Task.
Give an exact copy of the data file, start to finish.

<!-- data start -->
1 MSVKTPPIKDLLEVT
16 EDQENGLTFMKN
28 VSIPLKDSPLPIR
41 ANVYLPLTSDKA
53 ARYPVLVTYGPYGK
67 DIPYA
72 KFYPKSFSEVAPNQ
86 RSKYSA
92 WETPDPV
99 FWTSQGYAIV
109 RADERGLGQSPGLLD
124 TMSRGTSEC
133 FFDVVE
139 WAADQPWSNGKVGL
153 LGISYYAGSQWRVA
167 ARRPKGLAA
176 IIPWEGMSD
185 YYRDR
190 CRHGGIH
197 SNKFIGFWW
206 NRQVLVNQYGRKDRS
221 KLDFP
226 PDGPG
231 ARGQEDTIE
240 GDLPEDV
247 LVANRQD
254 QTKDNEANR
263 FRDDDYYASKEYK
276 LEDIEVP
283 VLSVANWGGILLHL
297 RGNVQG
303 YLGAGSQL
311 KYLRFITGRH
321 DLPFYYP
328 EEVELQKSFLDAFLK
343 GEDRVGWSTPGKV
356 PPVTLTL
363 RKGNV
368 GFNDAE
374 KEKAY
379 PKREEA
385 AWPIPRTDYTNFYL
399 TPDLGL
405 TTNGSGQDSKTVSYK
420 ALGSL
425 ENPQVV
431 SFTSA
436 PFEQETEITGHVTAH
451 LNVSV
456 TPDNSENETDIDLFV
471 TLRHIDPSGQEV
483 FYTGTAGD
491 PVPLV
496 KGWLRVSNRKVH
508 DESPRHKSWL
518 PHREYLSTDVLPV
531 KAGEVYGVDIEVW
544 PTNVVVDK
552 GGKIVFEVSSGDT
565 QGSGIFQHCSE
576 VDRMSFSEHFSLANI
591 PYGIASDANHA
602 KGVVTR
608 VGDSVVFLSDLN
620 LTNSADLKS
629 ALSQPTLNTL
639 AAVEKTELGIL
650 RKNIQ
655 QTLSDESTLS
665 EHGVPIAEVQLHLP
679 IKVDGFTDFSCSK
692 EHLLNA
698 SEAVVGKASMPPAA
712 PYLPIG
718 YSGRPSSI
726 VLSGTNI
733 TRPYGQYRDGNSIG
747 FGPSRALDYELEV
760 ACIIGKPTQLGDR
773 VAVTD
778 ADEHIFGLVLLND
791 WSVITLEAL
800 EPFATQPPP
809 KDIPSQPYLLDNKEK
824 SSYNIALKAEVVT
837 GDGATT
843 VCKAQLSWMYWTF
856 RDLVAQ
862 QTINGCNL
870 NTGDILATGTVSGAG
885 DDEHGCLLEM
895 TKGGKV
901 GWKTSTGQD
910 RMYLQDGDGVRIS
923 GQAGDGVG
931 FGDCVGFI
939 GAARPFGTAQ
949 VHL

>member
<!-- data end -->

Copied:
1 MSVKTPPIKDLLEVT
16 EDQENGLTFMKN
28 VSIPLKDSPLPIR
41 ANVYLPLTSDKA
53 ARYPVLVTYGPYGK
67 DIPYA
72 KFYPKSFSEVAPNQ
86 RSKYSA
92 WETPDPV
99 FWTSQGYAIV
109 RADERGLGQSPGLLD
124 TMSRGTSEC
133 FFDVVE
139 WAADQPWSNGKVGL
153 LGISYYAGSQWRVA
167 ARRPKGLAA
176 IIPWEGMSD
185 YYRDR
190 CRHGGIH
197 SNKFIGFWW
206 NRQVLVNQYGRKDRS
221 KLDFP
226 PDGPG
231 ARGQEDTIE
240 GDLPEDV
247 LVANRQD
254 QTKDNEANR
263 FRDDDYYASKEYK
276 LEDIEVP
283 VLSVANWGGILLHL
297 RGNVQG
303 YLGAGSQL
311 KYLRFITGRH
321 DLPFYYP
328 EEVELQKSFLDAFLK
343 GEDRVGWSTPGKV
356 PPVTLTL
363 RKGNV
368 GFNDAE
374 KEKAY
379 PKREEA
385 AWPIPRTDYTNFYL
399 TPDLGL
405 TTNGSGQDSKTVSYK
420 ALGSL
425 ENPQVV
431 SFTSA
436 PFEQETEITGHVTAH
451 LNVSV
456 TPDNSENETDIDLFV
471 TLRHIDPSGQEV
483 FYTGTAGD
491 PVPLV
496 KGWLRVSNRKVH
508 DESPRHKSWL
518 PHREYLSTDVLPV
531 KAGEVYGVDIEVW
544 PTNVVVDK
552 GGKIVFEVSSGDT
565 QGSGIFQHCSE
576 VDRMSFSEHFSLANI
591 PYGIASDANHA
602 KGVVTR
608 VGDSVVFLSDLN
620 LTNSADLKS
629 ALSQPTLNTL
639 AAVEKTELGIL
650 RKNIQ
655 QTLSDESTLS
665 EHGVPIAEVQLHLP
679 IKVDGFTDFSCSK
692 EHLLNA
698 SEAVVGKASMPPAA
712 PYLPIG
718 YSGRPSSI
726 VLSGTNI
733 TRPYGQYRDGNSIG
747 FGPSRALDYELEV
760 ACIIGKPTQLGDR
773 VAVTD
778 ADEHIFGLVLLND
791 WSVITLEAL
800 EPFATQPPP
809 KDIPSQPYLLDNKEK
824 SSYNIALKAEVVT
837 GDGATT
843 VCKAQLSWMYWTF
856 RDLVAQ
862 QTINGCNL
870 NTGDILATGTVSGAG
885 DDEHGCLLEM
895 TKGGKV
901 GWKTSTGQD
910 RMYLQDGDGVRIS
923 GQAGDGVG
931 FGDCVGFI
939 GAARPFGTAQ
949 VHL

>member